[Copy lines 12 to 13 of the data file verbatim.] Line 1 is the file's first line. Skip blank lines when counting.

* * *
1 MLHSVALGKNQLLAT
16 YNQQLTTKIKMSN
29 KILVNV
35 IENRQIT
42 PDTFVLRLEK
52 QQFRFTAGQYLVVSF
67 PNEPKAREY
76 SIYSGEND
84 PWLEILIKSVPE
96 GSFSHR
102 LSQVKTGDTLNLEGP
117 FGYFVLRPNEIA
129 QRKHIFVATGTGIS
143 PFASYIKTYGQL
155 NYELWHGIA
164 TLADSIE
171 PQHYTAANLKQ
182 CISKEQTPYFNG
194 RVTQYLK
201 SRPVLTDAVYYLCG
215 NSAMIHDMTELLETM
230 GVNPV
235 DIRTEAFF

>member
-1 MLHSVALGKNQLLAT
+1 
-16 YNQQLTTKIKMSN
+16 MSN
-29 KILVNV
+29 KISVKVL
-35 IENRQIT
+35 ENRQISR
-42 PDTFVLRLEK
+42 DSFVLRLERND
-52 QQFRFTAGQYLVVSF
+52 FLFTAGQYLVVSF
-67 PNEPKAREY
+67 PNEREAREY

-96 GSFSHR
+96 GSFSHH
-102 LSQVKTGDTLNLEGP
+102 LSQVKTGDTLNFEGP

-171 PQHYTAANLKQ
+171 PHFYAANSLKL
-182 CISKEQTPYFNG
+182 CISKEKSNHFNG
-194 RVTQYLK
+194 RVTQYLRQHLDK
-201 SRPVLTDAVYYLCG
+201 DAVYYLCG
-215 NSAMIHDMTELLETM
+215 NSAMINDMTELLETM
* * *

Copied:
117 FGYFVLRPNEIA
129 QRKHIFVATGTGIS